Yes, Ed Storms and I both used regression. The fact that F liked a really complicated calibration methodology doesn’t matter at all. The problem arises from something like ATER causing a shift in the steady state heat distribution in a calorimeter that has a spatial sensitivity to heat detection.


    “We also make two further observations on these recent criticisms. In the first place, we have never observed changes in the global heat transfer coefficients in experiments on appropriate “blank” systems.2,11,18 Secondly, the assertion that excess enthalpy generation can be explained by such changes develops a scenario which cannot be investigated by any simple methodology (the heat transfer coefficients and rates of excess enthalpy generation are parallel in the parameter space of the instruments).”


    ‘Blanks’ by definition don’t show the FPHE and therefore wouldn’t show the CCS problem. The ‘simple methodology’ might start with putting the gamma factor back into the calibration equation (energy balance equation) and evaluating its impact…


    “We believe that the onus of proof of invoking changes in the global heat transfer coefficients as explanations of the observation of excess enthalpy generation rests on the authors making suggestions of this kind rather than advancing the hypothesis that the detection of excess enthalpy generation cannot be believed unless it can be proved that there are no changes in these global coefficients.”


    This is funny! What does F think I did in the 2002 paper? Slice bread? What I did was show that trivial changes in the cal constants zeroed out large excess heat signals. I ‘proved’ my point. He simply failed to get it. Personally, I doubt he really read my paper. Of relevance on that point is some of his comments in the recently released Miles-Fleischmann correspondence (Fleischmanlettersfroa.pdf (as revised) on lenr-canr.org), to whit (emphasis added):



    “This brings me to the paper by Kirk Shanahan. Has this been published, will it be published? Incidentally, he did send me a copy of this paper earlier this year but I threw it away in a fit of irritation.” p. 547.


    That’s the recommended way to deal with critics…NOT!


    (BTW for the record, I don’t believe I did that. I sent copies to Ed Storms, had lots of email discussions with him, and then there was the 2-year battle to get it published, which gave ample time for the paper to have been sent around the world multiple times…)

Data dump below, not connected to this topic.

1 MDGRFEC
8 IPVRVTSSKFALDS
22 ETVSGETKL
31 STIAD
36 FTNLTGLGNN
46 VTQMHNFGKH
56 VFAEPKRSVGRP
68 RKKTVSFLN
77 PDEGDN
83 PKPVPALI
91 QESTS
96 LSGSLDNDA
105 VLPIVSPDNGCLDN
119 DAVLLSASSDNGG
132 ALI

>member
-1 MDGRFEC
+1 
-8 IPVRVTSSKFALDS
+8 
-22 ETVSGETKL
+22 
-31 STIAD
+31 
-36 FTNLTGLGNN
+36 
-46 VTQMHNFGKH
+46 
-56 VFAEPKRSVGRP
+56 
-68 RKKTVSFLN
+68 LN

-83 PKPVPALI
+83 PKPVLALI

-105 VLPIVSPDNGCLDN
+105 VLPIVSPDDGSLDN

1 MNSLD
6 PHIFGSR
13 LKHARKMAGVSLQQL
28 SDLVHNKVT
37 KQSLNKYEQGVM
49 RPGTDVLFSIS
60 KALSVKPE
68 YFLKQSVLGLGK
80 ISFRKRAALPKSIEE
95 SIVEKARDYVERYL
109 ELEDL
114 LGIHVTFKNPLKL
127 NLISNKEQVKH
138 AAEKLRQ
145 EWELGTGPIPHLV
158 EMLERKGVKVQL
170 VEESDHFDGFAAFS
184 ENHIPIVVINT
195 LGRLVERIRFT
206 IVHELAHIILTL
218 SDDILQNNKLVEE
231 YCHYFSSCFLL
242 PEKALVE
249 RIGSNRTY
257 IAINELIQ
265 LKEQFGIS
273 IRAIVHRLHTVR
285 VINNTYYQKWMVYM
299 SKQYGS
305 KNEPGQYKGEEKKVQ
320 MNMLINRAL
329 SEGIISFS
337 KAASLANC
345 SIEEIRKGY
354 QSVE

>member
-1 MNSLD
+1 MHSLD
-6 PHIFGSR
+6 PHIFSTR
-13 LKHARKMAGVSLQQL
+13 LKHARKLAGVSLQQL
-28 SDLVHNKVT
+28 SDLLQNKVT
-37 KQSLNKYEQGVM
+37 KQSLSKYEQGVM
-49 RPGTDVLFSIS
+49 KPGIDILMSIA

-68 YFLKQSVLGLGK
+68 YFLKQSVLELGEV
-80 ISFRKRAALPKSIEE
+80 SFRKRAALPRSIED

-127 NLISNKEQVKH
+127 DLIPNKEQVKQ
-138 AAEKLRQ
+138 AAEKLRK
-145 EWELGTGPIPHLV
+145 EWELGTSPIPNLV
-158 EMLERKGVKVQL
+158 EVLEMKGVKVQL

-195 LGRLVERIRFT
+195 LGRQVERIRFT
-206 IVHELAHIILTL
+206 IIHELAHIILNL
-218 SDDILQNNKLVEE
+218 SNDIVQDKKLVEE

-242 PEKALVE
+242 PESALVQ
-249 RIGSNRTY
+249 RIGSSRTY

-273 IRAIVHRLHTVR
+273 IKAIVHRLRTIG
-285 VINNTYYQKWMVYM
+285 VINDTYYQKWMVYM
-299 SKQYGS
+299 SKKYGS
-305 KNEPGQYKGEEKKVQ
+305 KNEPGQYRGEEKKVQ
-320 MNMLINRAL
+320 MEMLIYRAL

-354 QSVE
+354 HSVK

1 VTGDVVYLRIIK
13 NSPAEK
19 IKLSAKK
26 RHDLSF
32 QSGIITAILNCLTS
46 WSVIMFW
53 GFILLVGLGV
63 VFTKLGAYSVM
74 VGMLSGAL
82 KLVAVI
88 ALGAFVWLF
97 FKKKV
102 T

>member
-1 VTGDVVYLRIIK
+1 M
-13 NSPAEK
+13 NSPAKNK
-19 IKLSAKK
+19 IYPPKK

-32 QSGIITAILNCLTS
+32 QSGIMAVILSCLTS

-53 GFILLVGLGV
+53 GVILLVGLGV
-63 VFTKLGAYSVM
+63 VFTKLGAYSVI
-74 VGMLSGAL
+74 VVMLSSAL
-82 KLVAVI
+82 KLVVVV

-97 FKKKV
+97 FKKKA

“I think it would be a serious mistake to regard Shanahan’s paper as an attempt to further the understanding of calorimetry: it is really in the nature of a “spoiler”. He takes a week [sic] paper, sets up a scenario of errors in the calibration (which may or may not be true) and then extends his negative comments to the whole field by innuendo.” Ibid, p. 548


    Hmmm….pointing out a systematic error in calorimetry is not ‘an attempt to further the understanding of calorimetry”? Really?


    And, not by ‘innuendo’, by inductive reasoning.



    “I find it next to impossible to make any connection between Shanahan’s paper and the work we have done” p. 548


    Reading it might have helped…


    “The reason that I regard Shanahan’s paper as a “spoiler” is because it falls pretty well into the scenario of activities which have been used before notably by the Tobacco and Sugar industries. Britain’s first Professor of Nutrition Science was so effectively rubbished that he never got another research grant!” p. 548


    Oh oh! Conspiracy nut thinking… (there’s more of this silliness later too)


    “This brings me again to Kirk Shanahan’s paper. As I said in my FAX of 30/8/02 it would be a mistake to regard this as an attempt to further the understanding of calorimetry. You certainly cannot tell from the paper alone as to what his real intent may have been although the list of acknowledgments is highly suggestive.” P. 553


    Again….pointing out a systematic error in calorimetry is not ‘an attempt to further the understanding of calorimetry”? Really? Also, more conspiracy nut stuff…


    “You could tell him that I believe that Kirk Shanahan has simply applied a routine analysis to Ed Storms’ data.” p. 553


    Pretty much absolutely correct! And I found ‘CCS/ATER’!


    “Of course, if you introduce arbitrary shifts into the experiments (the errors referred to by Kirk Shanahan) then all is pretty well lost - you cannot devise calibration procedures which will detect such arbitrary shifts.” p. 553


    Pretty interesting comment! That’s what I’ve been getting at for years…


    “Incidentally, you may note that the fitting procedures we used in 1989 always included a calibration - we simply did not use a predetermined heat transfer coefficient as seems to be alleged by Kirk Shanahan.” p. 553


    What I actually ‘allege’ is that they determined a cal constant and used it in a later run where the steady state changed and thus made the prior (if only by seconds) calibration invalid. This is exactly what F describes here.


    “It seems to me therefore, that Kirk Shanahan’s paper is just the first step in a procedure which is likely to develop into a useless slanging match designed to justify the inaction of the agencies such as the D.O.E.” p. 554


    Again….pointing out a systematic error in calorimetry is not ‘an attempt to further the understanding of calorimetry”? And that is ‘a useless slanging match designed to justify the inaction of the agencies such as the D.O.E.’? How about it’s an attempt to determine how artificial excess heat signals can arise and fool well-meaning experimentalists?



    Bottom line: Fleischmann obviously didn’t understand my 2002 paper.


    (Note that based on the correspondence dates he probably saw the prior manuscript which can be found in Jed’s database. Technical details are all the same, but some text was changed in the published version.)